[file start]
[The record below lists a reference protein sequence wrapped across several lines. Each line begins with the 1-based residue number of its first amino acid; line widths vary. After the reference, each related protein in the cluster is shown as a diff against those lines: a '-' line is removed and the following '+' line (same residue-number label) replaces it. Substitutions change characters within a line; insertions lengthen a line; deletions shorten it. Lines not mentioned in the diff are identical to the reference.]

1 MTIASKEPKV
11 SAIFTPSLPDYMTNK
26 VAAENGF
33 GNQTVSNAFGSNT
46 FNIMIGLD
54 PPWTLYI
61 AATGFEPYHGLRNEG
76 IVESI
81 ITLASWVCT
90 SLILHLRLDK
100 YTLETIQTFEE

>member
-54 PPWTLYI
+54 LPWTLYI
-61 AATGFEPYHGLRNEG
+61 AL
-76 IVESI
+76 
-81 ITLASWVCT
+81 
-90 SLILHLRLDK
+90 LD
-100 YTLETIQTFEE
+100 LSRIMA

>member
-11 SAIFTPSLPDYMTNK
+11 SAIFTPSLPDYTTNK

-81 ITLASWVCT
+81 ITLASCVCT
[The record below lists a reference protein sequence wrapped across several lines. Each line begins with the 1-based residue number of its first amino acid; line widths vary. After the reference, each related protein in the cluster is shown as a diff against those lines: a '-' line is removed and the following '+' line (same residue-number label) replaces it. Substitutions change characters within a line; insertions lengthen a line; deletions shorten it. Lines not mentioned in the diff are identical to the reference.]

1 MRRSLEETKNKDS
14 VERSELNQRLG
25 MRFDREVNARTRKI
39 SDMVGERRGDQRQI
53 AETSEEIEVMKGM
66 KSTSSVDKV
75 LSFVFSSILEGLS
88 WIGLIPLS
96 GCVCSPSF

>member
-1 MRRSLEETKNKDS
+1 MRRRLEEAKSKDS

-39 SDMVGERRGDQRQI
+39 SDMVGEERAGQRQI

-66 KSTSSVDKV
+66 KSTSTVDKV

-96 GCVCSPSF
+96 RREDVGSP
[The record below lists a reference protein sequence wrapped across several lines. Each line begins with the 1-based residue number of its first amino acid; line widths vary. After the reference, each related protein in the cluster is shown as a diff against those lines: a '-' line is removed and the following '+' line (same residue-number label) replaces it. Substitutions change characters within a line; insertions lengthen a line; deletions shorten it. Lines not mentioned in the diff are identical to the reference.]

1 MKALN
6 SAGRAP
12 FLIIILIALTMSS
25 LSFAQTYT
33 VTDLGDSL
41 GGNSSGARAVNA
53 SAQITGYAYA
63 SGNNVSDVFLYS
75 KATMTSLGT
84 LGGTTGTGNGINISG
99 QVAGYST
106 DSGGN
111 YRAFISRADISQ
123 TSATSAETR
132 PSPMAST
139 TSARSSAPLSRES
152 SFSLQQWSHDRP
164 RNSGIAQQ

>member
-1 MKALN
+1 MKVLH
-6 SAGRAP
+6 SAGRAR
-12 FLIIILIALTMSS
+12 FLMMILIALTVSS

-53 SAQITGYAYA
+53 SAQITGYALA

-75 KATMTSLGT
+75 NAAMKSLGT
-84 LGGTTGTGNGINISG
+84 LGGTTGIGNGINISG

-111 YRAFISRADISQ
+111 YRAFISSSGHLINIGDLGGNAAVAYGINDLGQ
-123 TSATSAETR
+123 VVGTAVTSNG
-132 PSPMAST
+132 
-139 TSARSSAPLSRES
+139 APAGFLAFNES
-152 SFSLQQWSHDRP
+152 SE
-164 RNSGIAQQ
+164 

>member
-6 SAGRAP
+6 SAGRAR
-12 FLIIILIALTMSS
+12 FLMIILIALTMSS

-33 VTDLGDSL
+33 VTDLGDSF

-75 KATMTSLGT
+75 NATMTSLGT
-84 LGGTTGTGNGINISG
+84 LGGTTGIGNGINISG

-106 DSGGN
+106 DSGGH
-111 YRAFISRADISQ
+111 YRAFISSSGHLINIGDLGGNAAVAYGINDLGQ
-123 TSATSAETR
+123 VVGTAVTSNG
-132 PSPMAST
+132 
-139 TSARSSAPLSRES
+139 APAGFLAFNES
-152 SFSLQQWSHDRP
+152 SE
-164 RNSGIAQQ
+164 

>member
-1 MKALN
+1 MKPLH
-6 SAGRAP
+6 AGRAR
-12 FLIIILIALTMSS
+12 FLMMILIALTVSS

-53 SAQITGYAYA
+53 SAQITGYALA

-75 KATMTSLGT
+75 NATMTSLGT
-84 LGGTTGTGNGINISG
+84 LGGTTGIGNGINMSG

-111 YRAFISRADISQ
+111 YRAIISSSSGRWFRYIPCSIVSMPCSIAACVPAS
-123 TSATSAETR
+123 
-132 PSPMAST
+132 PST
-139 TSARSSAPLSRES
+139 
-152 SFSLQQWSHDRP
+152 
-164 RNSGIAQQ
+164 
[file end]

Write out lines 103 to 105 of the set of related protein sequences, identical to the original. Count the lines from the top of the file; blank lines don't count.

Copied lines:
-84 LGGTTGTGNGINISG
+84 LGGTTGIGNGINISG

-106 DSGGN